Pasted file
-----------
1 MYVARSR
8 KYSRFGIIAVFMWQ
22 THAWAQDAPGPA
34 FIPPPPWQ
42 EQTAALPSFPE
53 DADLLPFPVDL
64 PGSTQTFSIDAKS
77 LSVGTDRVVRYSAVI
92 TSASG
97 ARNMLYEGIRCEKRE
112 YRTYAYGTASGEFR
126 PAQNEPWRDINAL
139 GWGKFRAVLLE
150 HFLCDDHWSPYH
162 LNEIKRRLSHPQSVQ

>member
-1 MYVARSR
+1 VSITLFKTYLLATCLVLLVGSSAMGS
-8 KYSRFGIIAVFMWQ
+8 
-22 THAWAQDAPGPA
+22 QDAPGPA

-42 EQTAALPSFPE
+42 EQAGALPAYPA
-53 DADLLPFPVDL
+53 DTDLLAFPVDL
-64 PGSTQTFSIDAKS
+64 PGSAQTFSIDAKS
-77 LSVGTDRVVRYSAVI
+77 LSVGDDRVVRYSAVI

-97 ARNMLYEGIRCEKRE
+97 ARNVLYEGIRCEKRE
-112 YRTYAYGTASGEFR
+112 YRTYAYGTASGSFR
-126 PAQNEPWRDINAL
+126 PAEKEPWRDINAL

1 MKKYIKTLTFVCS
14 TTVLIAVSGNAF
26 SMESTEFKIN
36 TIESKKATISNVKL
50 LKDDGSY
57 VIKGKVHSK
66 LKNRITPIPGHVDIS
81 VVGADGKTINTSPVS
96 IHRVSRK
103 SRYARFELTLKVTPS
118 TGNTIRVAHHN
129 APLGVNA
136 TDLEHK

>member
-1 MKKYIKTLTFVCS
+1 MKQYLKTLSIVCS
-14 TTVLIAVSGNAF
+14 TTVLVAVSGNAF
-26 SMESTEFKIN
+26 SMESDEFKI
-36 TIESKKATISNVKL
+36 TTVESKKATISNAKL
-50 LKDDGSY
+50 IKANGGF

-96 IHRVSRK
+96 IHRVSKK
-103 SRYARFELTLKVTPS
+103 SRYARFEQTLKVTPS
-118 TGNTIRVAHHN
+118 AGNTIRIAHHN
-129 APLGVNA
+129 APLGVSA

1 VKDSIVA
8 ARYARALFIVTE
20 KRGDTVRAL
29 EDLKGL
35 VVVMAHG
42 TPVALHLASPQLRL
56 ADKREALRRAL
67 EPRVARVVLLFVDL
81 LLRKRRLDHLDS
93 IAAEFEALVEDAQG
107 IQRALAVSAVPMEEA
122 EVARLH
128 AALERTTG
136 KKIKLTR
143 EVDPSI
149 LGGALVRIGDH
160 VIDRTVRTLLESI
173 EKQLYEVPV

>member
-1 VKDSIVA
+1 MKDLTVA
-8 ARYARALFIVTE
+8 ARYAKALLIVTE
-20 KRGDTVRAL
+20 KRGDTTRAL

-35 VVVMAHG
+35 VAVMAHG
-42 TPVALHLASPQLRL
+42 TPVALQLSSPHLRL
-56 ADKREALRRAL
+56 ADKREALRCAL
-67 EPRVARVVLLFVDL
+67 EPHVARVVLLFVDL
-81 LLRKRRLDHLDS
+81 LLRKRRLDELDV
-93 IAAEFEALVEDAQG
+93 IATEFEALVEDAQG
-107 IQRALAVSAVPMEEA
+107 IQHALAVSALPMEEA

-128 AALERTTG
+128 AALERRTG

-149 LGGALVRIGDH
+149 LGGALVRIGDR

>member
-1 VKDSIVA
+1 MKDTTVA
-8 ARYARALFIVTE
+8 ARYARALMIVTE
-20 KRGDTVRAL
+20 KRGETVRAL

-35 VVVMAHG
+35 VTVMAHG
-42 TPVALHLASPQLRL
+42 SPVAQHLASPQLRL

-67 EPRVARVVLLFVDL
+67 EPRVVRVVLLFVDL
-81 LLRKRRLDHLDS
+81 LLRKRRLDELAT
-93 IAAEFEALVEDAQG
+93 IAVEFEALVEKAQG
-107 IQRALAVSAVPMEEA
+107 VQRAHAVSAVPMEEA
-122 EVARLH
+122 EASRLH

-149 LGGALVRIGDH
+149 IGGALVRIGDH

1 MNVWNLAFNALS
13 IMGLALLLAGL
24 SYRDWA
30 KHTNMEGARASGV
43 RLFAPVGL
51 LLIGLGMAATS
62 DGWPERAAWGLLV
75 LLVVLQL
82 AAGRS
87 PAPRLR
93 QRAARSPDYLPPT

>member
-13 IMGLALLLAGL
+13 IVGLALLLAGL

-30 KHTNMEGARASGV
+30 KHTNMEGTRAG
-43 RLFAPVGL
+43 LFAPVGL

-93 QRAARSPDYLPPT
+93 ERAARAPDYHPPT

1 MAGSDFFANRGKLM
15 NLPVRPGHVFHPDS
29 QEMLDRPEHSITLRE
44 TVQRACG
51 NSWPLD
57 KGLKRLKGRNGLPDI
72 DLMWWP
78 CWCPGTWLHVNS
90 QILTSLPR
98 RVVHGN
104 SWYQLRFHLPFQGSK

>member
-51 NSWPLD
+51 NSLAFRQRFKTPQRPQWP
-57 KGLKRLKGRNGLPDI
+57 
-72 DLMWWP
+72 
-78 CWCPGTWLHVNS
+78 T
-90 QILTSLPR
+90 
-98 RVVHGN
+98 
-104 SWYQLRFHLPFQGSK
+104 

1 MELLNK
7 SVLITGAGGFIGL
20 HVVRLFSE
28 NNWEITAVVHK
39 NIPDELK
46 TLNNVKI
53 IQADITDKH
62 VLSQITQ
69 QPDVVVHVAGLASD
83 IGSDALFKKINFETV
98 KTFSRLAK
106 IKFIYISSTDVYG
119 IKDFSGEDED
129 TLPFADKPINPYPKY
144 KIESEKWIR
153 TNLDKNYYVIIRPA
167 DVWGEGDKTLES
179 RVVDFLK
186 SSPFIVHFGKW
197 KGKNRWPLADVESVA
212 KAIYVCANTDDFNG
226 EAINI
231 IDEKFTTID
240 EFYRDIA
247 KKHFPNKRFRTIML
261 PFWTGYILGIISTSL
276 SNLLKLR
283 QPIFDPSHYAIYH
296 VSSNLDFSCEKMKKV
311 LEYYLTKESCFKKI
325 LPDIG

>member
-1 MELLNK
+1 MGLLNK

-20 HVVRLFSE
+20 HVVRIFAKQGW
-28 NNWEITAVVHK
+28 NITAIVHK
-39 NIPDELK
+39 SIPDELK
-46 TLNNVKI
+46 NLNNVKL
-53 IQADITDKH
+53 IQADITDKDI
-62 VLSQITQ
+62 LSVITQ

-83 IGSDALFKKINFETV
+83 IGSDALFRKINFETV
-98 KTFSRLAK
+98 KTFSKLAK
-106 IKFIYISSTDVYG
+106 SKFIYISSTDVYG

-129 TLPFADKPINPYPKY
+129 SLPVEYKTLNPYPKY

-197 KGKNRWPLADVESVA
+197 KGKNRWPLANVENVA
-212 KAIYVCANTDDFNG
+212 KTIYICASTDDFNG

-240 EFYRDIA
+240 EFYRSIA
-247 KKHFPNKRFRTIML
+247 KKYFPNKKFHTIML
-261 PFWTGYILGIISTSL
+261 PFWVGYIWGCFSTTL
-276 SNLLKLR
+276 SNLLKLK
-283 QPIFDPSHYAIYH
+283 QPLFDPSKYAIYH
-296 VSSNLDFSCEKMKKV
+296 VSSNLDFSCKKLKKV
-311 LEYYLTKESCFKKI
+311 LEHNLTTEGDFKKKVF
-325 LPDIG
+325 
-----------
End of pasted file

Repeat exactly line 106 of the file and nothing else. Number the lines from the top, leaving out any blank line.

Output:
-107 IQRALAVSAVPMEEA